If the Fed wanted to lease the monopoly money license from Congress, what is the net value of that lease? I haven't found an economists yet that can answer the question, not even Fed economists. Nor have I found an economists that could engineer the deal, even if they could estimate the price. We waste time unless we are ready to name a price to pay off Congress.

  9. "The Fed might just as effectively peg the price of chewing gum"
    Well, there's a thought.

    1. chewing gum violates the rule of pecunia non olet (money does not stink) because it is organic and can rot.

    2. I liked targeting shoes, the median standard tennis shoe should be priced at $20, and the Fed can buy and sell Shoe futures.

  10. The current Fed system has two major flaws.

    First it is unconstitutional. Only congress has the power to coin money and regulate the value thereof, it has delegated that power to the Fed without standards.

    Second, the fed is a bunch of economists, giving them that much power is like giving whiskey and car keys to a bunch of teen age boys. Someday, maybe not today, something horrible will happen.

  11. Most nations on a gold standard abandoned it, not because the price of gold varied, but because the money-issuer became insolvent and couldn't pay its obligations in gold. The resulting bank run forced the issuer to suspend convertibility, i.e., to go off the gold standard

  12. If zero inflation is the goal of macroeconomic policies, then we should emulate Japan, which has obtained price stability through the assiduous application of large and chronic national budget deficits, prodigious amounts of QE, and by pegging interest rates at zero or lower.

    Looking at the trend lines, Europe is migrating to the Japan model, and perhaps even the US.

    One more recession, and I suspect the US will be Japanified.

    Japan, btw, per worker, has not done so badly in the last decade or two.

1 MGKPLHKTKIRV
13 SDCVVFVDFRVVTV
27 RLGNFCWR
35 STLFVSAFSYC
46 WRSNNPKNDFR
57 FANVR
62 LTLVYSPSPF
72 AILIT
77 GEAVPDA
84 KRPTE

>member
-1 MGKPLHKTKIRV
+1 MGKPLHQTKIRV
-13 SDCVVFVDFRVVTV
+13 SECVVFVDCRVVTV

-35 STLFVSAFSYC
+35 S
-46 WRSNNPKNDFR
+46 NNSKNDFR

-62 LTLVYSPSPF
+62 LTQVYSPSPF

Back to the US, we suffer a form of chronic negative supply shock due to skyrocketing housing prices borne of property zoning. To get to zero overall inflation in the face of ever-worsening housing shortages may require starving or even shrinking the rest of the economy, to counterbalance the measured inflation from housing.

    In conclusion, is zero inflation in the US a worthy goal if reaching for such a target results in less, and not more, prosperity?

    And if zero inflation is nevertheless a worthy goal, should we get there by large budget deficits, big QE and dropping the Fed funds rate and IOER to zero?

    Not in theory, but as a practical, proven course (see Japan)?

    In theory this should not happen. In reality, it has and is.

  13. The federal government did not issue paper money until the Civil War. State banks issued dollars to the congressional definition of 1792 set “to regulate the value thereof.” Oddly enough, a twenty-dollar-bill was exchangeable for a one-ounce, double eagle, gold coin ($20.67). That was when the private sector, the free market, issued and managed both money and credit. What’s that one-ounce coin worth now with the politically appointed Federal Reserve in charge—$1,400 or more?

    P.S. What was the dollar price of gold when Greenspan left?

  14. "A stable CPI, immune from both inflation and deflation,"

    A CPI standard is not immune from either. If the money issuer becomes insolvent, and if it maintains convertibility (into gold or a CPI basket), then a bank run will result, just as it always did under the gold standard.

  15. "little linking the price of gold to all other prices."

    It is unlikely that the price of gold could stray too far from the cost of mining gold for very long - that ties gold back ultimately to the price of fuel, machinery and labor.